Consolation, love your sink. Elkay brand sinks were installed in the majority of our chemistry labs - they are indestructible.
I use Mrs. Meyers counter spray on my quartz counters. It shines them up nicely.
Our faucet has the pull-out sprayer. Grohe, I think. There are two Grohes, with a difference between them. We also have a hot water dispenser, which is used every single day. I couldn’t survive without it.
The double ovens are full size with a warming drawer under. I don’t like to stoop, so the micro is at (my) eye level.
@looking forward - my freezer drawer has 4 compartments - essentially the bottom part is divided into two and ther are two additional drawers above so it keeps things pretty well organized. I would mention that a previous bottom freezer we had was divided by wire baskets and I hated stuff falling out of them so would recommend looking for solid sided freezer bins.
@mamaduck, thanks for the explanation re different granite finishes - I chose ours by eliminating all the others in the showroom I didn’t like so good to know what it is.
They’re the same. You might pay more for “leathered” though. When they polish granite they go through increasingly fine levels of grit to polish it. Where they stop may be a few numbers lower for “leathered” than “honed”, but the end effect is the same-not shiny. Shiny requires a wet sand with a high # grit and a buffing, then sealing. (my grandfather owned a countertop shop).
@BunsenBurner, I love my sink. It’s a beast. It is the only thing in the kitchen that I am completely happy with.
My lab coworkers dumped so much nasties down those Elkay sinks in the good old days when no one gave a hoot about salmons and whatnot… and the sinks still looked awesome. I think my next sink will be an Elkay.
There are two differences between honed and leathered granite: leathered finish adds texture to the surface, and it closes the pores making it more stain-resistant. Additionally, the color of the leathered finish looks darker and richer (though this may depend on the granite type)
We have stainless sink and drain boards on either side of the sink, as well as stainless deep laundry sink. We also have a white fridge and dishwasher and black and stainless oven, microwave and cooktop. The counters are off white coriander with subtle swirl pattern. We think everything looks great together. The walls and cabinets are white.
We love stainless sinks and drain boards. They still look great after decades of use and abuse by us.
I don’t know if I believe the marketing on the leathered finish having fewer pores. It’s got more surface area per square inch, due to the texturing, so how could it possibly be less porous? I’m not buyin’ it…
I am not an expert, but it looks like epoxy resin is used to fill in the pores. You can always google for more info. Btw, resin is also the reason why the colors become deeper and more vibrant. My counter looks and feels “waxed” to the touch, and it’s very dark. I saw the same granite when it was honed, and it looked much paler and I did not like the look at all. Big difference!
Either way, everyone should use what they like and what fits their budget.
^^Now I’m just really curious to see it in person
I’ve had a flat rack thingy in the right side of my double sink for years. It acts as a dish rack. Occasionally I run it through the dishwasher. It’s about an inch think, not as flat as this example… .but serves the same purpose for drying area - http://www.amazon.com/Rubbermaid-Home-6103-M5-WHT-Sink-Rack/dp/B000QONDU4/ref=sr_1_3?s=kitchen&ie=UTF8&qid=1451873251&sr=1-3&keywords=dish+sink+rack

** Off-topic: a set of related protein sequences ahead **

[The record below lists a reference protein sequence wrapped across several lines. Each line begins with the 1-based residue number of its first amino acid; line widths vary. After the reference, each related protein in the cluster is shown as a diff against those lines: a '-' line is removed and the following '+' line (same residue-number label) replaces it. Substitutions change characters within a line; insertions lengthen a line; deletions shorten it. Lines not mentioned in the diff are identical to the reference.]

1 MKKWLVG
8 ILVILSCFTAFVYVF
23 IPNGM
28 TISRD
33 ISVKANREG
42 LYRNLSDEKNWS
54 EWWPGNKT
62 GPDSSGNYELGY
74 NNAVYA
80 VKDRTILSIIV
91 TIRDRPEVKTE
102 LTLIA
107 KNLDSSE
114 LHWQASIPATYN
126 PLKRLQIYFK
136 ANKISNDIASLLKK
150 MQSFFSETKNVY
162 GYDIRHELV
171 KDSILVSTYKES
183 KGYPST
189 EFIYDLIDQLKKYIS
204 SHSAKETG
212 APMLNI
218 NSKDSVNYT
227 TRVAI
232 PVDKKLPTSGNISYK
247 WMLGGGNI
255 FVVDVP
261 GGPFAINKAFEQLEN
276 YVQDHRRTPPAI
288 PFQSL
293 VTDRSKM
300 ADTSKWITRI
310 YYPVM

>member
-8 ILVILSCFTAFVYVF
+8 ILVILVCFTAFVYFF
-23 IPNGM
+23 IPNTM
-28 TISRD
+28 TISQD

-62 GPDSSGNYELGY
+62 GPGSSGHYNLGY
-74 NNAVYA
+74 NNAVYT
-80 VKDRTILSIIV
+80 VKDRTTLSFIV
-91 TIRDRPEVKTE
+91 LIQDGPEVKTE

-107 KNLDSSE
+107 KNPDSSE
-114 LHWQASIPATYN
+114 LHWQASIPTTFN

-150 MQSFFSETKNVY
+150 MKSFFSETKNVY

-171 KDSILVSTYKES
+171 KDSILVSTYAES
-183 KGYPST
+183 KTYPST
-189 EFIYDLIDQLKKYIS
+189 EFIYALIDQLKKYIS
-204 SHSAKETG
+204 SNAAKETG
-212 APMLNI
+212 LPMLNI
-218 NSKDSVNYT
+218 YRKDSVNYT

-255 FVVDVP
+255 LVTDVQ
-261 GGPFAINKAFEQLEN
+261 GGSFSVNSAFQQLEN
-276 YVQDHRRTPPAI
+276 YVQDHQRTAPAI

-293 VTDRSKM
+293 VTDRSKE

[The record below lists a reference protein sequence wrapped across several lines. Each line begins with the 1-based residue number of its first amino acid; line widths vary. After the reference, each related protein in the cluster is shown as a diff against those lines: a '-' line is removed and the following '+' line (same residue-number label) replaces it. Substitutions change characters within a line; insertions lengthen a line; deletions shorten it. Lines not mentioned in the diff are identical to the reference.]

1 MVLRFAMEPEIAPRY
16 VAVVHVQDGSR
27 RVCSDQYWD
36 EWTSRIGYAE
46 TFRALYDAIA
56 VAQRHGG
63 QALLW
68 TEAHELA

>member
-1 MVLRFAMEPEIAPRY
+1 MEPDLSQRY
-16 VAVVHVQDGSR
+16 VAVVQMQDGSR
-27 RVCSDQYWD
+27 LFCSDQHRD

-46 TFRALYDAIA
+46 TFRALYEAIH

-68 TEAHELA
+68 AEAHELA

@Consolation and @BunsenBurner – What’s the best way to clean a stainless sink on a day-to-day basis? I’ve always had porcelain sinks that were easy to keep sparkling ckean but my new place has a deep stainless sink and I haven’t quite figured out how to care for it. I have some stainless steel cleaner but it smells terrible and doesn’t really seem appropriate for daily use. Any good tips for keeping it nice and clean and free of water spots?
H uses Bon Ami as needed. It doesn’t scratch and has no irritating scent.
I really like using baking soda to clean anything stainless steel. I use it on all of my pots. I used to use it on my old stainless sink. It’s very much like Bon Ami but far less expensive.
Your sink will sparkle, and it will smell great!
Frankly, I am not concerned with keeping my sink free of water spots.
Bon Ami or Miracle Maid cloths. Drench the cloths with water, wring out thoroughly, and wipe down the SS. Works on the fridge front, too.
Barkeeper’s Friend is a good cleaner for SS sinks and pots. It goes a longer way than baking soda.
My cup, you are quite right
Many stones are impregnated with resin, especially light colored ones and those with special surfaces. Mine were, even though they are no special finish. Fancy stones are more likely to have/need this support. It was easy to see, look at the edge of the slab in the stone-yard.
@nottelling - For anything that is sticking to the sink, I use some comet on a paper towel. Then rinsing, and if you feel motivated, rinsing with hot water (Second that vote for the instant-hot water!) and drying with a towel. Don’t use a knife edge to get off dried pasta, I learned the hard way (made a scratch). BTW this advice is only necessary if you share your sink with someone who doesn’t rinse it out after use. (Sigh)